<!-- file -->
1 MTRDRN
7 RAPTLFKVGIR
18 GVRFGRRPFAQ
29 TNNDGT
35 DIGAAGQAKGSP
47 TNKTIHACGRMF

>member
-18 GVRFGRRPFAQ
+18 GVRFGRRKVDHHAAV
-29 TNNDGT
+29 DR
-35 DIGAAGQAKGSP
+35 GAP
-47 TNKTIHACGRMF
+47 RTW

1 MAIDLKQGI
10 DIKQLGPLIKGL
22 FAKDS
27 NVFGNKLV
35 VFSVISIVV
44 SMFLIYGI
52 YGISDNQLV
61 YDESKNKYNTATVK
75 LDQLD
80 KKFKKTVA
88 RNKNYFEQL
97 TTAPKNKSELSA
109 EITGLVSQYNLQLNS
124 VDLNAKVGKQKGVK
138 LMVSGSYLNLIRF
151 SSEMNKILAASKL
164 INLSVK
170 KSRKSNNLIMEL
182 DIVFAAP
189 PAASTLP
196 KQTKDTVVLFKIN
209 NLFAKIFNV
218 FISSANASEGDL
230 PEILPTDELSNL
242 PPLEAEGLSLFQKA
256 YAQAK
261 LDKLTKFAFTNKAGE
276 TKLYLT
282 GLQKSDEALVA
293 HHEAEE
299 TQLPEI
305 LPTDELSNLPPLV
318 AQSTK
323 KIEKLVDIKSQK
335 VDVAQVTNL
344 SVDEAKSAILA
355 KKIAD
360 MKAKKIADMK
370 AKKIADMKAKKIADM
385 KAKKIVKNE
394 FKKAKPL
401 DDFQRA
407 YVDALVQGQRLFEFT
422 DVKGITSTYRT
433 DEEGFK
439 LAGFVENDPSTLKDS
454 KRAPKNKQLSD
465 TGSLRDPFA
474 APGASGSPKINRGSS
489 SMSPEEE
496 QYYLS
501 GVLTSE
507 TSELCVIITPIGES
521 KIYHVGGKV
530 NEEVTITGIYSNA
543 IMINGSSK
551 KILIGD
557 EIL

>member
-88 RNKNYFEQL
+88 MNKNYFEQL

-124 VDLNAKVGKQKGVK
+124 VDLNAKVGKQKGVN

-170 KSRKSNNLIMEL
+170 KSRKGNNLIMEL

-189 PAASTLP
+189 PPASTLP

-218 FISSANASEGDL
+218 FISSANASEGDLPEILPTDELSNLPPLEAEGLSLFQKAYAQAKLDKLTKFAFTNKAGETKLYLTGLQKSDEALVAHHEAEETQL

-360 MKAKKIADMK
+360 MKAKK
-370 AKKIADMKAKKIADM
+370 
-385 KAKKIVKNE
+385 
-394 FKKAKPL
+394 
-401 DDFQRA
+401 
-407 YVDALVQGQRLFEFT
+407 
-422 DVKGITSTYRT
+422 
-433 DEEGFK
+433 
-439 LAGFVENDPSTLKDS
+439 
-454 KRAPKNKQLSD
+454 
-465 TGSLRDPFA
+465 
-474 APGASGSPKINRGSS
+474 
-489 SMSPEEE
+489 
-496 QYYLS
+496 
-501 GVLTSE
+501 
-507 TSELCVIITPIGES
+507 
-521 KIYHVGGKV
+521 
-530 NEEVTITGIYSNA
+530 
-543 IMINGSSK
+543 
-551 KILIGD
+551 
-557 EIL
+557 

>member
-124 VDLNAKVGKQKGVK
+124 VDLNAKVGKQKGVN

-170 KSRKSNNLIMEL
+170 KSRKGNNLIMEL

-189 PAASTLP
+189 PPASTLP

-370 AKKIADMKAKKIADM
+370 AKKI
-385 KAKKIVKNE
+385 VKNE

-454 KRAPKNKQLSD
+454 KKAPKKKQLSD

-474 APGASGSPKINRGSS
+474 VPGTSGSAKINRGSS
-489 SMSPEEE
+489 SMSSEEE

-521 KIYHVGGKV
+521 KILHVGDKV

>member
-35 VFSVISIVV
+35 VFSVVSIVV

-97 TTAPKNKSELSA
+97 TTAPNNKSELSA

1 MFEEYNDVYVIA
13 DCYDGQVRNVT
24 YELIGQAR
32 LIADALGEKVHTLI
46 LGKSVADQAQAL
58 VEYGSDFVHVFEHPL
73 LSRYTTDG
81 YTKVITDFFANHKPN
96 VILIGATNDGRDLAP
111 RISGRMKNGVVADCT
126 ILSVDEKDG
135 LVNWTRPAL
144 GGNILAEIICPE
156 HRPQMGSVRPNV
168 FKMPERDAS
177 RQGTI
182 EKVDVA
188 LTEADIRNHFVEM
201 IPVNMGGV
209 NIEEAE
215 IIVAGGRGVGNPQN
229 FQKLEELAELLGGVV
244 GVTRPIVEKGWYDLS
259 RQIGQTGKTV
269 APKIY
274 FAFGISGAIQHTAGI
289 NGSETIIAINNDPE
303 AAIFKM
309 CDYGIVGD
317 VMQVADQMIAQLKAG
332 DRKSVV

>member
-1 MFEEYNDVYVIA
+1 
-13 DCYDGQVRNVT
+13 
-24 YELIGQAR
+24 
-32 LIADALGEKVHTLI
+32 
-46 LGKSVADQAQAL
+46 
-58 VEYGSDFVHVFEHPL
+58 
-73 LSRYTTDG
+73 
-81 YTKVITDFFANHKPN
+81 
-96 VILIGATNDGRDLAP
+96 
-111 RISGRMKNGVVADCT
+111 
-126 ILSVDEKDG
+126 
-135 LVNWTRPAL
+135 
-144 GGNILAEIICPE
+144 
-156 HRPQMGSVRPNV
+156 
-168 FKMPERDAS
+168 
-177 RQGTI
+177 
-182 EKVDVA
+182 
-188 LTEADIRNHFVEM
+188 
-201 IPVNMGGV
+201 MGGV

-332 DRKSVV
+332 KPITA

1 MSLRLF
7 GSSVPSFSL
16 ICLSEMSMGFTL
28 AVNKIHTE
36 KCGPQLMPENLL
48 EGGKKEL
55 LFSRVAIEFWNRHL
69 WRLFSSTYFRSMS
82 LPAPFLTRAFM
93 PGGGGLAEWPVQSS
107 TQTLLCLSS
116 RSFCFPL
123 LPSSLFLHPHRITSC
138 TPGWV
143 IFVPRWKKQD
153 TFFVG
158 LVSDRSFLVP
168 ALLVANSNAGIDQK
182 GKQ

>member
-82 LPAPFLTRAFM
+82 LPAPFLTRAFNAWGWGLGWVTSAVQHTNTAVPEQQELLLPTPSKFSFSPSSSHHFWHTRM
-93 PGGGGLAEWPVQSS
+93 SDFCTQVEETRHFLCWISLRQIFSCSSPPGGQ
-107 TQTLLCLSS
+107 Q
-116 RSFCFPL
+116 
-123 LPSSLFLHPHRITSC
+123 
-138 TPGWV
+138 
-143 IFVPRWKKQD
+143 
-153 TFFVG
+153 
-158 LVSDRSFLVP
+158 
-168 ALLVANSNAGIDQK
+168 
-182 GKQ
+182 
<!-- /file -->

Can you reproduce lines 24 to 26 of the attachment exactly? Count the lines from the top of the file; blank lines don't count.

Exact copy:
75 LDQLD
80 KKFKKTVA
88 RNKNYFEQL